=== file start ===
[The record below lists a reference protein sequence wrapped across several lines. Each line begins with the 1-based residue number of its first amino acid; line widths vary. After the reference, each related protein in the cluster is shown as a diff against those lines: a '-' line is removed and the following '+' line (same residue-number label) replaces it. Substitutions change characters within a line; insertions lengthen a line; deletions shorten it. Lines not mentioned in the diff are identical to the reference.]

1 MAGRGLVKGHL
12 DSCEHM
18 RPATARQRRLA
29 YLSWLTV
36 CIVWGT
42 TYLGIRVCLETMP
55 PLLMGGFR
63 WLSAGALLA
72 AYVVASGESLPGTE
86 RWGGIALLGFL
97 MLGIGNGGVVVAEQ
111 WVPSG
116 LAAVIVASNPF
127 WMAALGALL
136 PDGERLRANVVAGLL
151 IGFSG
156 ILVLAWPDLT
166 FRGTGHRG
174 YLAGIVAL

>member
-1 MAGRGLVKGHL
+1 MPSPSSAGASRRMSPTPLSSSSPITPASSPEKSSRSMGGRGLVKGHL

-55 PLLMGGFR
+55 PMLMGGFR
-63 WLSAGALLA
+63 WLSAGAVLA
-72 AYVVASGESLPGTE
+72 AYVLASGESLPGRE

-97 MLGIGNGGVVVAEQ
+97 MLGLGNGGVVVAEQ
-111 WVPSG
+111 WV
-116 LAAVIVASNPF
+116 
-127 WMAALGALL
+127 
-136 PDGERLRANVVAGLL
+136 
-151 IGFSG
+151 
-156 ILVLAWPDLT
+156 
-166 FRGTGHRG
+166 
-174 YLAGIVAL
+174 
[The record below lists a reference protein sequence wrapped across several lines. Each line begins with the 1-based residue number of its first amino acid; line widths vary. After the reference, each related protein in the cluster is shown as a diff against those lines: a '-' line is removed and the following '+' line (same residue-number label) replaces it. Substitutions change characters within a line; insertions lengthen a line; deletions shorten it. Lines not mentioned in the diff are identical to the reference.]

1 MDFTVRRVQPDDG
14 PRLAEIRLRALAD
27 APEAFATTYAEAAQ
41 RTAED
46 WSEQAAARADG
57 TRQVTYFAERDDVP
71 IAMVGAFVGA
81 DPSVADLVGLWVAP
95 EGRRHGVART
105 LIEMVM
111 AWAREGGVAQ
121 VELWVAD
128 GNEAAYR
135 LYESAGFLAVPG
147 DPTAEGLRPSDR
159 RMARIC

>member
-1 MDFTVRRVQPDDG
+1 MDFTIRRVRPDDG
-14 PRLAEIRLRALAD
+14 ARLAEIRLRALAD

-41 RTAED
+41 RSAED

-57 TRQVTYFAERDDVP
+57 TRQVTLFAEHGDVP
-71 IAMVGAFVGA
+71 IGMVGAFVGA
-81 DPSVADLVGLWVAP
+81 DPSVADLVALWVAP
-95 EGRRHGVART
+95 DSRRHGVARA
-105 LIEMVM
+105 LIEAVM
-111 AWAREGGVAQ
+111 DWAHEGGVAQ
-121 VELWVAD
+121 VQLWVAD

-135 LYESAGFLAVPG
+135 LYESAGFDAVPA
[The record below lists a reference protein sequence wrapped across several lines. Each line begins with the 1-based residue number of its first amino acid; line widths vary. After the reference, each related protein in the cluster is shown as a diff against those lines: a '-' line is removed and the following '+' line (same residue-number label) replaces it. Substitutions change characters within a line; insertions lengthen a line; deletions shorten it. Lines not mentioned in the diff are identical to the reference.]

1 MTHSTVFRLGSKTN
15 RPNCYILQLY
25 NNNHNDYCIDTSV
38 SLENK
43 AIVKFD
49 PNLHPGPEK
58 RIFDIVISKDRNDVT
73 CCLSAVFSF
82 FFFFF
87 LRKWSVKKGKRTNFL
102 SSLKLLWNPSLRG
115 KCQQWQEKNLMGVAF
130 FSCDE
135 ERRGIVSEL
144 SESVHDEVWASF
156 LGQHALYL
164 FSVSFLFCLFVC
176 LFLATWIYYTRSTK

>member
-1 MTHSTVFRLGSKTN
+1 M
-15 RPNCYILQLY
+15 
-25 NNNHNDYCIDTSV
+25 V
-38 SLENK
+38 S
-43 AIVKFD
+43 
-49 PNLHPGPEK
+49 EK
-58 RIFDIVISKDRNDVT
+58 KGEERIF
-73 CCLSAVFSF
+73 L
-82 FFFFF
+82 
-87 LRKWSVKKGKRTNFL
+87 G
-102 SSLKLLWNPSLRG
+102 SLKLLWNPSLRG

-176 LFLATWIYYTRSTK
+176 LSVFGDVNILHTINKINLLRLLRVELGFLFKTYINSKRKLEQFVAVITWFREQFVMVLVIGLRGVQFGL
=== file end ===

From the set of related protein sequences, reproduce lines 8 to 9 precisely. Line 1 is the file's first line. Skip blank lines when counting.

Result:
55 PLLMGGFR
63 WLSAGALLA